Withdrawal of computer misuse Bill long overdue

Emilly Comfort Maractho

Once in a while we wake up to good news. That the Permanent Secretary at the Ministry of Information and Communication Technologies wants the Computer Misuse (Amendment) Bill halted and withdrawn is good news. It turns out, the ministry is in the process of bringing an encompassing Bill, 2022 (Information and Communications Bill, 2022) to address gaps in the ICT sector. I have on several occasions decried our piecemeal approach to media legislation in previous research.

According to sources close to the new law, it will repeal various inadequate laws including the UCC Act 2013, the Press and Journalist Act of 1995 and all aspects therein. It is suggested that the new law is in final stages, and ready for Cabinet approval, after which a nation-wide consultation will ensue. 

After that a draft bill will be widely shared, consultations made, until a new law that is all encompassing, accepted and effective is in place. This is an important step given the glaring gaps in current laws.

Public policy making is largely considered a democratic process of acting on values to address problems affecting society. Yet, many of them are tragic in their outlook and outcome. Our problems of legislation are mainly three:

The first problem is that we do everything to tick the boxes and meet international standards.  Those who are in the business of assessment will find the pieces fitting. For instance, you can check every single box for the presence of enabling legislation to promote freedom of expression and access to information.

From Articles 29 and 41 of the 1995 constitution that provide for media freedom and access to information, to Access to Information Act 2005. 

However, a little below the surface often tells a different story with other laws littered that make the enjoyment of those freedoms difficult. And if you go an extra mile to look at the practice, you are faced with a real paradox of policy and practice. 

The second problem, in the case of communication, has been keeping industry experts and actors out of the kitchen when the cooking is being done. Many of us who keep an eye on media policy and regulation find ourselves wondering who was consulted. Stakeholder consultation in legislation is tied to the hip of successful implementation. 

One hopes that there will be deliberate attempts made this time, to avoid the pitfalls of the Press and Journalists’ Act of 1995. Crucial clauses did not see the light of day in implementation, outrightly rejected by the industry. As such, a government led process of professionalising the media did not achieve much while industry led efforts at self-regulation also failed.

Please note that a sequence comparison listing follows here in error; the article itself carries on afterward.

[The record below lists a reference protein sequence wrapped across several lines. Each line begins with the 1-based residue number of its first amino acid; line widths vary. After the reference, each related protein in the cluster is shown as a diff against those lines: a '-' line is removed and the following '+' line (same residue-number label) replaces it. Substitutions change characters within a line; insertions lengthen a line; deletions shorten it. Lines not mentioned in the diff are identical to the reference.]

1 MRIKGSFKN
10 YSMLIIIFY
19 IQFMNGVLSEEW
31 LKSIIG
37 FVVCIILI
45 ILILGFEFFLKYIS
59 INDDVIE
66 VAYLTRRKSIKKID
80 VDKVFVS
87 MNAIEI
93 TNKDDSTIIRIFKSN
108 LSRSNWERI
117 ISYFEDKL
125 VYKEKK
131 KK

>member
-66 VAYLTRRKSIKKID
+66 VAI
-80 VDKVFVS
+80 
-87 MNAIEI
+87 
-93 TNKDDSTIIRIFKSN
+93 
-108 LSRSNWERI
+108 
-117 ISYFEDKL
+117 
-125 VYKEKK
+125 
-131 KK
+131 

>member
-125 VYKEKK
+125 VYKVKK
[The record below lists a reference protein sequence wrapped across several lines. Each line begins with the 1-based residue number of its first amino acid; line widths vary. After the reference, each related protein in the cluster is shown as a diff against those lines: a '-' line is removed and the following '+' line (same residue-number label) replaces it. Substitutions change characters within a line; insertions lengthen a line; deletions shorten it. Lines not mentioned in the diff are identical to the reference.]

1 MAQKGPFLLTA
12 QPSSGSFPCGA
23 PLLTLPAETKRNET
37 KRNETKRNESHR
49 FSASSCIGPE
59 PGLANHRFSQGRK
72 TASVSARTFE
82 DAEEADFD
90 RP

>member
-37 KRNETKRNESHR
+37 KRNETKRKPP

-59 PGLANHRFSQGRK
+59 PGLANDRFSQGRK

The third problem is the narrow focus on minimising harm. The Computer Misuse (Amendment) Bill, 2022, with or without a comprehensive law in the offing, does not need to be considered. No doubt, 2011 is too long ago given the speed with which new developments in the cyber field emerge. But the narrow focus on punishment of misbehaviour is not helpful. 

One hopes that the new breed of technocrats behind the new and comprehensive law not only appreciate the enabling nature of communication for development but are also committed to a robust legal framework that is enabling, and not overly driven by the need to punish misbehaviour. There are very critical issues that support a more comprehensive review of the legal and regulatory framework beyond misuse and social media abuse. 

There are many big things that proponents of the Computer Misuse Amendment Bill should be concerned about. For instance, what do citizens need to know about doing business online? What should legislation be concerned about in cyber security and whose security? What does the current digital revolution mean for free expression and flow of information? How do we provide for media literacy for citizens to ensure their active and effective civic engagement?

Communication (media) policy today, for some scholars, in the very least should be seen to respond to the distinctive characteristics of, and unique problems posed by, mass mediated communications. 

There is a conventional prerequisite in policy-making to ensure the inclusion of beneficiary population in policy making activities, not to come in the end asking what industry thinks of the law, having been excluded from participating from the beginning. It casts doubt on good will and if there is understanding of the key issues. How do we empower marginal communities? How do we support media to work? 

It will be interesting to see how the new law relates with media, technology, telecommunication and industry from a policy perspective. More so, how it supports participation and interaction between the executive and parliament, civil society, science and technology communities, and industry. Often, industry has neglected voice in these matters or engaged to tick boxes. 

Weakness in the policy process for the most part accounts for failure. While withdrawal of the Computer Misuse (Amendment) Bill is good news, the new comprehensive new law needs to find balance between promotion of information and communication as well as prevention and punishment of crime. 

Ms Maractho (PhD) is the director of Africa Policy Centre and senior lecturer at Uganda Christian University.